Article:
Sure, there’s plenty to be remarked about this passage, beginning with its literary virtuosity and metaphoric ingenuity. Dinosaurs and compound interest? Snowflakes in mourning? ‘Fog’ used 13 times in one paragraph? Gas that’s ‘haggard and unwilling’? I’m reduced to the exclamatory mode some critics objected to in James Wood’s How Fiction Works: “What a piece of writing that is!” It puts to shame other writers called ‘Dickensian’ for no apparent reason except that they write multiplot novels with quirky characters and lots of emotion. There’s also its extraordinary efficiency at launching both governing ideas and dominant images of the vast novel it introduces; fog, mud, and infection order the thinking of Bleak House as much as webs do the same for Middlemarch. But really, the point of this passage is just to read it, to experience it, and then to carry the impression of it with you as you read on. (Is this response ‘aesthetic’? I’m not sure, or at least I’m not sure I could separate my admiration for the literary features of this passage from my sense of its ethics–or, better, its ethos.)

Today I’ll give a brief introduction to Dickens and some context for the first publication of Bleak House. Then my chief concern is to help my students find some reading (and note-taking) strategies to make their experience of the novel rewarding, which means helping them organize the mass of material (and the array of characters) they will be rapidly confronted with. We’ll do some ‘getting to know you’ work first of all: who do we meet in each of the first few chapters, and how are they connected? I’ll encourage them to keep a list of characters in each plot or location and to draw lines between them as relationships are discovered. They will have a chaotic criss-cross of lines before too long, which of course is the point–everything and everyone is connected, as Dickens challenges us to realize with his disingenous questions in Chapter 16:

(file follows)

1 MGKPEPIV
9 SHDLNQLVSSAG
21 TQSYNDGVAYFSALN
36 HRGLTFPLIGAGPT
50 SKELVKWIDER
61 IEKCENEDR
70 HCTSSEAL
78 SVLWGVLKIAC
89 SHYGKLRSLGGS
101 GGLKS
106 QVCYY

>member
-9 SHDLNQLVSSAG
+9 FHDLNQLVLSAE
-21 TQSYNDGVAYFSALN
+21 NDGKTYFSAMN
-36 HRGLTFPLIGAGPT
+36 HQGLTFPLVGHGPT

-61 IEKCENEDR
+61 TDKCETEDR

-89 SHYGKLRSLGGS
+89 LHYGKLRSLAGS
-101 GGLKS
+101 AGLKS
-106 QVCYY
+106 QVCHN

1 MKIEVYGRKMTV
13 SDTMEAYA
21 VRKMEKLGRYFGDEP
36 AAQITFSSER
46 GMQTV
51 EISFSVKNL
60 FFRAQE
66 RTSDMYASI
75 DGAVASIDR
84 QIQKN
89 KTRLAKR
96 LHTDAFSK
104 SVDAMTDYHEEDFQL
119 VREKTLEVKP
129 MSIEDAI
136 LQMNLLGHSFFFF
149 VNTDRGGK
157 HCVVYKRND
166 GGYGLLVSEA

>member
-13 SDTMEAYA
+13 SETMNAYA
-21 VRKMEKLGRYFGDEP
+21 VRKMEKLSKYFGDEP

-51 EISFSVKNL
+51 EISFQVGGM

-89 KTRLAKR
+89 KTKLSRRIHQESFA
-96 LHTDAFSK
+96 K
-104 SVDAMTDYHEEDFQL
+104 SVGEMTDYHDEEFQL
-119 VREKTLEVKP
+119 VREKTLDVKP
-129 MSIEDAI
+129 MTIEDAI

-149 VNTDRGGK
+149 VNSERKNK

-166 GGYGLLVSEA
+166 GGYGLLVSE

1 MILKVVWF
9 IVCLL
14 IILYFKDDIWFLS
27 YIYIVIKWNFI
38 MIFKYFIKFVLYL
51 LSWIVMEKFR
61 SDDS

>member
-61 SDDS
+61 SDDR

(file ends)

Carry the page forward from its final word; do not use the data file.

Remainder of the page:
What connexion can there be, between the place in Lincolnshire, the house in town, the Mercury in powder, and the whereabout of Jo the outlaw with the broom, who had that distant ray of sunshine on him when he swept the churchyard-step? What connexion can there have been between many people in the innumerable histories of this world, who, from opposite sides of great gulfs, have, nevertheless, been very curiously brought together!

My other main strategy is to get them thinking in terms of themes and variations. Today, for instance, we’ll look at how many ways the idea of housekeeping is refracted across the different story lines. Finally (though this is certainly not my last priority) I will try to convey, and make contagious, my enthusiasm for Dickens’s language in the novel, and to get them thinking about how his literary strategies (including the kinds of wild metaphors we get in the first few paragraphs) are important to his conception of the ‘condition of England question,’ and to his answer to it.

[originally posted October 27, 2008]